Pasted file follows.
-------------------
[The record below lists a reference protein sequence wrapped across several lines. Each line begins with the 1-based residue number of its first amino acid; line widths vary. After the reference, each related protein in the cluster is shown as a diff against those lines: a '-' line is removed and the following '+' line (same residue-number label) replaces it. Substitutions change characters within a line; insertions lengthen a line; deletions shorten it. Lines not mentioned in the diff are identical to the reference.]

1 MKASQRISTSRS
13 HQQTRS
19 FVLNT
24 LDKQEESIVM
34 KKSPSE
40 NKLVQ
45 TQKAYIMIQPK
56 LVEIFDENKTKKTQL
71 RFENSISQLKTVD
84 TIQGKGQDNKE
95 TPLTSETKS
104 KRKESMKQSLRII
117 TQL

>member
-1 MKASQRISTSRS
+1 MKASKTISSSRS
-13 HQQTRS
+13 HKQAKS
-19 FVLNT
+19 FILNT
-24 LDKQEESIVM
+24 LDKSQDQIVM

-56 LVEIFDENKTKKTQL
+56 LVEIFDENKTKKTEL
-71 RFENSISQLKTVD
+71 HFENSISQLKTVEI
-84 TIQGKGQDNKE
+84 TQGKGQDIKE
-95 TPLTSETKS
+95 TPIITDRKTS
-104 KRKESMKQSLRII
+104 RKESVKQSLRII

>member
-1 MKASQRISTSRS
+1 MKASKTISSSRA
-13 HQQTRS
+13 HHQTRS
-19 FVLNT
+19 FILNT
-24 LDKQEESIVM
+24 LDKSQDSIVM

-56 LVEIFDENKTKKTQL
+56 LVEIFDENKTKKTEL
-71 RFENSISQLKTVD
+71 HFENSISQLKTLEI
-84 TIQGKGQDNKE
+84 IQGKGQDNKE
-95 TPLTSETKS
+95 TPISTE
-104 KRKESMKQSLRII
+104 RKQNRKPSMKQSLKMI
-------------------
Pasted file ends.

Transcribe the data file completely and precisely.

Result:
[The record below lists a reference protein sequence wrapped across several lines. Each line begins with the 1-based residue number of its first amino acid; line widths vary. After the reference, each related protein in the cluster is shown as a diff against those lines: a '-' line is removed and the following '+' line (same residue-number label) replaces it. Substitutions change characters within a line; insertions lengthen a line; deletions shorten it. Lines not mentioned in the diff are identical to the reference.]

1 MKASQRISTSRS
13 HQQTRS
19 FVLNT
24 LDKQEESIVM
34 KKSPSE
40 NKLVQ
45 TQKAYIMIQPK
56 LVEIFDENKTKKTQL
71 RFENSISQLKTVD
84 TIQGKGQDNKE
95 TPLTSETKS
104 KRKESMKQSLRII
117 TQL

>member
-1 MKASQRISTSRS
+1 MKASKTISSSRS
-13 HQQTRS
+13 HKQAKS
-19 FVLNT
+19 FILNT
-24 LDKQEESIVM
+24 LDKSQDQIVM

-56 LVEIFDENKTKKTQL
+56 LVEIFDENKTKKTEL
-71 RFENSISQLKTVD
+71 HFENSISQLKTVEI
-84 TIQGKGQDNKE
+84 TQGKGQDIKE
-95 TPLTSETKS
+95 TPIITDRKTS
-104 KRKESMKQSLRII
+104 RKESVKQSLRII

>member
-1 MKASQRISTSRS
+1 MKASKTISSSRA
-13 HQQTRS
+13 HHQTRS
-19 FVLNT
+19 FILNT
-24 LDKQEESIVM
+24 LDKSQDSIVM

-56 LVEIFDENKTKKTQL
+56 LVEIFDENKTKKTEL
-71 RFENSISQLKTVD
+71 HFENSISQLKTLEI
-84 TIQGKGQDNKE
+84 IQGKGQDNKE
-95 TPLTSETKS
+95 TPISTE
-104 KRKESMKQSLRII
+104 RKQNRKPSMKQSLKMI